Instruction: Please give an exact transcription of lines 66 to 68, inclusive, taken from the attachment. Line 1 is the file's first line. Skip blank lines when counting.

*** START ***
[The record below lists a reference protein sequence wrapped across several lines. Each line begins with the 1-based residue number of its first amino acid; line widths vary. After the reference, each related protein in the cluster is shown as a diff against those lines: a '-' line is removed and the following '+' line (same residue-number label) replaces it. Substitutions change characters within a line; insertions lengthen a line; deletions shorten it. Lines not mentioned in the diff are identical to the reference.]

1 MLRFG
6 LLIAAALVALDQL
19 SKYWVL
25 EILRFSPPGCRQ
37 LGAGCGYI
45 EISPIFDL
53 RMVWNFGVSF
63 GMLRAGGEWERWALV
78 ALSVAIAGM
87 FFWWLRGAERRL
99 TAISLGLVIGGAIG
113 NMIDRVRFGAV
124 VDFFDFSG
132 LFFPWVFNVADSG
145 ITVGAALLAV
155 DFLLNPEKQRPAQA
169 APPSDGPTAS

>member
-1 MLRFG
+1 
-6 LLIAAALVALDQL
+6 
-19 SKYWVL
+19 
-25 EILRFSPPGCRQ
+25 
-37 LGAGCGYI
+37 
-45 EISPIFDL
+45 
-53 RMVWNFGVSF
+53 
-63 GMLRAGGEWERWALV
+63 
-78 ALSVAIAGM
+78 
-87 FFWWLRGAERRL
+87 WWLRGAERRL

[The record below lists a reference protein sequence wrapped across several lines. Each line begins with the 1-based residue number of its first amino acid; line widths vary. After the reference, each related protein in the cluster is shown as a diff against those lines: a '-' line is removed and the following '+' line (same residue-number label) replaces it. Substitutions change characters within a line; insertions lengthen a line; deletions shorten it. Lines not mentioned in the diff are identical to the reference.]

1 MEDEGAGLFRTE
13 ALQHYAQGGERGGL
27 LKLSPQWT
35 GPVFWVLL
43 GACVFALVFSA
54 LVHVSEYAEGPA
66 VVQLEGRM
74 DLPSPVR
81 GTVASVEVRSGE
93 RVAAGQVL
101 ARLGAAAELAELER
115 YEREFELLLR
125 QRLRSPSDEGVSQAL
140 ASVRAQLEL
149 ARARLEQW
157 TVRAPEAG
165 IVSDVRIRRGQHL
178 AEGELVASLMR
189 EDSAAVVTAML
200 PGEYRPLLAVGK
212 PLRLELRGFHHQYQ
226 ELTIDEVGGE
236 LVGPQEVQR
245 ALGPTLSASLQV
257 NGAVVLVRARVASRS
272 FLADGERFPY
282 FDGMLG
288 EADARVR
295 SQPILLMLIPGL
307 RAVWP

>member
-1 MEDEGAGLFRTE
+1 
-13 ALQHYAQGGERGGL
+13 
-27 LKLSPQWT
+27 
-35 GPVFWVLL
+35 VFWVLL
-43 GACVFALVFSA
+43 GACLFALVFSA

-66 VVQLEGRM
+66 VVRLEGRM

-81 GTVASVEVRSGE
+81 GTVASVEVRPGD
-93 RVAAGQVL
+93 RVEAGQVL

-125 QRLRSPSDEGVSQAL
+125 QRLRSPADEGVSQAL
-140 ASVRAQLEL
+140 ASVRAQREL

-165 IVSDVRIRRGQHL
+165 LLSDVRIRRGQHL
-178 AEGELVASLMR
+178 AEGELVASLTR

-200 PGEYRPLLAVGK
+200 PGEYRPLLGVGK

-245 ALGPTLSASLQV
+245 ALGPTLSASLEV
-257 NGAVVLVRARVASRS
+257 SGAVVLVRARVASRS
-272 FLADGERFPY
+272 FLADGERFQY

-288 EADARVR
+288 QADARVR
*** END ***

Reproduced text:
272 FLADGERFPY
282 FDGMLG
288 EADARVR